Background/significance: The ambulatory care setting faces specific challenges when responding to medical emergencies: infrequent events, lack of standardized medical emergency plans, and inconsistent inclusion of nursing leadership in planning/oversight.
Objectives: To increase percentage of practices with approved emergency plans. To increase staff awareness of plans through formal involvement of nursing, medical, and administrative leadership.
Implementation: In 2017, the Ambulatory Care Medical Emergency Response Committee launched a medical emergency improvement project using PDSA approach. In 2020, AMERC relaunched project using data from newly completed hierarchical mapping of all locations to reassess number of practices without emergency plans. An evidence-based emergency plan toolkit was developed to guide clinicians in creating/updating plans using standardized format with new requirement for nursing and administrative sign-off along with medical director.
Performance improvement outcome: In 2020, we completed mapping of location/contact data for 442 practices. In 2021, this data was used with 2017 project data, to identify practices requiring intial or updated plans. Mapping provided ability to accurately track compliance and supports next steps in ongoing improvements. To date, outreach competed to 81% of practices and 57 % have approved plans. Using tracer data, staff awareness of emergency plan improved from 60% in 2020 to 76% in Q1 2021.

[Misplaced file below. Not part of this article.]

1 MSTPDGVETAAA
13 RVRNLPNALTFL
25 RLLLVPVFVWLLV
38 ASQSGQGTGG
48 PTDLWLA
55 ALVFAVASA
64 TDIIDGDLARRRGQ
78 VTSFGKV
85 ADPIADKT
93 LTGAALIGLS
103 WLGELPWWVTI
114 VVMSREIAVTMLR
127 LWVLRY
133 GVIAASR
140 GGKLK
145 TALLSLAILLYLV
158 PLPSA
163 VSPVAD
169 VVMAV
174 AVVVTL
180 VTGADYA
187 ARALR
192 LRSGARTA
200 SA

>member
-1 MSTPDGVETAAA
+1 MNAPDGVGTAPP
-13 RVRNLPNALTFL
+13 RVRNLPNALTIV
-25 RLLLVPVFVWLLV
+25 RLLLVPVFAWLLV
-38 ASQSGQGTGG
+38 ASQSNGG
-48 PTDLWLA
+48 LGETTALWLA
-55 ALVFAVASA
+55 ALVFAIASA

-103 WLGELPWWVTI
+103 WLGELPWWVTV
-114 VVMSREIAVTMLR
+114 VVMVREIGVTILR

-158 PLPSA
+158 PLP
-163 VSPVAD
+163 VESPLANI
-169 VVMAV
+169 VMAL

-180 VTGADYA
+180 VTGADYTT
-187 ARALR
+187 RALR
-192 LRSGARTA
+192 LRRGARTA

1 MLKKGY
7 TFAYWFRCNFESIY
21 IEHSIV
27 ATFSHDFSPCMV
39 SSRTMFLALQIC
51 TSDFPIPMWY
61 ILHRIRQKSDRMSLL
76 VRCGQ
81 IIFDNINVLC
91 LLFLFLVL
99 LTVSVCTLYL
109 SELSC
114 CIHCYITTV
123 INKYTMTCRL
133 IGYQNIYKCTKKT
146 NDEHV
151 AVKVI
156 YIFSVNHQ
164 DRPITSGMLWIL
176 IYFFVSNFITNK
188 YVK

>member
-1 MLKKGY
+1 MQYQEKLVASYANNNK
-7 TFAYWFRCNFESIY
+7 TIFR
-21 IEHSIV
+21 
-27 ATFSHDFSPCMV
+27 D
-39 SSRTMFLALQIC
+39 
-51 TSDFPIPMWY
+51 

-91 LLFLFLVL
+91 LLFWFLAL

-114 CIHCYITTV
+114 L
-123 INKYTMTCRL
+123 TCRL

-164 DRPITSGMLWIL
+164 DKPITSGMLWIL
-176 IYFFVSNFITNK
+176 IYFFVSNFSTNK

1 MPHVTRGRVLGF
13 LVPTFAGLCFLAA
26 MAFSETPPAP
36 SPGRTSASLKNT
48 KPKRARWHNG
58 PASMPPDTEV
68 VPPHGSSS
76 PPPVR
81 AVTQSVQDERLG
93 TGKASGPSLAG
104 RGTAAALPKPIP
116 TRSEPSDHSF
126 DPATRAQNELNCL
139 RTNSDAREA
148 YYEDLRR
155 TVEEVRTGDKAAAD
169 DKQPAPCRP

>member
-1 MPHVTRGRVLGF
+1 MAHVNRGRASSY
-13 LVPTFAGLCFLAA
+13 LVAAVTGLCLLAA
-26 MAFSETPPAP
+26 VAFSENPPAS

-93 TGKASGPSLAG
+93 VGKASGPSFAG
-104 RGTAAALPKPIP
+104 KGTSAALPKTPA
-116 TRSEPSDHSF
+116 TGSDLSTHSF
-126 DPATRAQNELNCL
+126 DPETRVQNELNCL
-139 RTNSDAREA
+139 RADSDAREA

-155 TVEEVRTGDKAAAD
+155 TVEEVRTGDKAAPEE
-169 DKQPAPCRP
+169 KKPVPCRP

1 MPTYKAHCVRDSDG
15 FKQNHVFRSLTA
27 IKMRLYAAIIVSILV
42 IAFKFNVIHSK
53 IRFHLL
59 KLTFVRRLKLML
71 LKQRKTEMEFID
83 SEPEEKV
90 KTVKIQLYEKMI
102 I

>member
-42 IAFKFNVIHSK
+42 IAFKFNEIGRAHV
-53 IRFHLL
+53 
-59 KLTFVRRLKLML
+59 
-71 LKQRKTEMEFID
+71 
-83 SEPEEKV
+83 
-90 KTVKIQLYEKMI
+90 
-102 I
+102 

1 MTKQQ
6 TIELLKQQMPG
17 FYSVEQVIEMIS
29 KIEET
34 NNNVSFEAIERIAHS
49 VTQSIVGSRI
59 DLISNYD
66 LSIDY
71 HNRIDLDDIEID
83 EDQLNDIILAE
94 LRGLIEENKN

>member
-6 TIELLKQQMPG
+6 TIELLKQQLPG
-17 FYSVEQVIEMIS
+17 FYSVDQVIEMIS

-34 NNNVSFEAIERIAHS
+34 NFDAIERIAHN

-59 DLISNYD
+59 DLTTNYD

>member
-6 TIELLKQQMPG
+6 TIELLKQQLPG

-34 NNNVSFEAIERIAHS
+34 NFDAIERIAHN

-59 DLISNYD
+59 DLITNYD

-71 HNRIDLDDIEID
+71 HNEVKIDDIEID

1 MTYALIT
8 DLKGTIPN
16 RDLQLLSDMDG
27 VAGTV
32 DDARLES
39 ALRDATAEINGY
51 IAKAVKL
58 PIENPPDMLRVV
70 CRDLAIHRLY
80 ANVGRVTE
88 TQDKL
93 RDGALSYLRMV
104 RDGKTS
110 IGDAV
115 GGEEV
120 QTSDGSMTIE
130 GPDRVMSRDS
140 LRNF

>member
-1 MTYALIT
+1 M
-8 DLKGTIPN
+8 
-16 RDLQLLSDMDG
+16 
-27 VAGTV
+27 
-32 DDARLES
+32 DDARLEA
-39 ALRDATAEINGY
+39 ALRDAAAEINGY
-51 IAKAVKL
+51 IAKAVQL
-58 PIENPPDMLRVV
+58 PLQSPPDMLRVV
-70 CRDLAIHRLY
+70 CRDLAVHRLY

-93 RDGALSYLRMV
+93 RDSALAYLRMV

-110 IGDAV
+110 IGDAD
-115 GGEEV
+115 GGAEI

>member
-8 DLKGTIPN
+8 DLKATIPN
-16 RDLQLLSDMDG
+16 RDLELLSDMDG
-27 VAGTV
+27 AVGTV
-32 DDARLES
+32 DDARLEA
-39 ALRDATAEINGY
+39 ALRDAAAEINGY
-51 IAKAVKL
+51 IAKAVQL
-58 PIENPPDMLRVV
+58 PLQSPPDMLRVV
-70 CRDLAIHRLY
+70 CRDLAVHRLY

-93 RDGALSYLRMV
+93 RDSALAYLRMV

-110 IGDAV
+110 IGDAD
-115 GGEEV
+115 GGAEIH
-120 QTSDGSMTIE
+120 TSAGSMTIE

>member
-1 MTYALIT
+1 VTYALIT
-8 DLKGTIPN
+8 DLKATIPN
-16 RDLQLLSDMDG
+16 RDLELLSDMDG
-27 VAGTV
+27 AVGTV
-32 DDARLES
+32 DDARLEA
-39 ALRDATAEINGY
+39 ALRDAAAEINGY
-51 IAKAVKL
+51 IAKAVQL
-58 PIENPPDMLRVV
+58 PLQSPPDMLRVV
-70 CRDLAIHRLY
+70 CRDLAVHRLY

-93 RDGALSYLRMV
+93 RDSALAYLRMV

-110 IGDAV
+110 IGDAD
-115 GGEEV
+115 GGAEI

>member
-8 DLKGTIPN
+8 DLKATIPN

Implications for nursing practice: Nurses are well positioned to lead safety initiatives in the ambulatory care setting and are crucial stakeholders in design and implementation of medical emergency plans. By ensuring nurse participation through required nursing, administrative and medical leadership sign-off, we seek to determine if this will improve staff knowledge of medical emergency plans and later, if all components are implemented. This sets a model for future QI work using the leadership triad approach.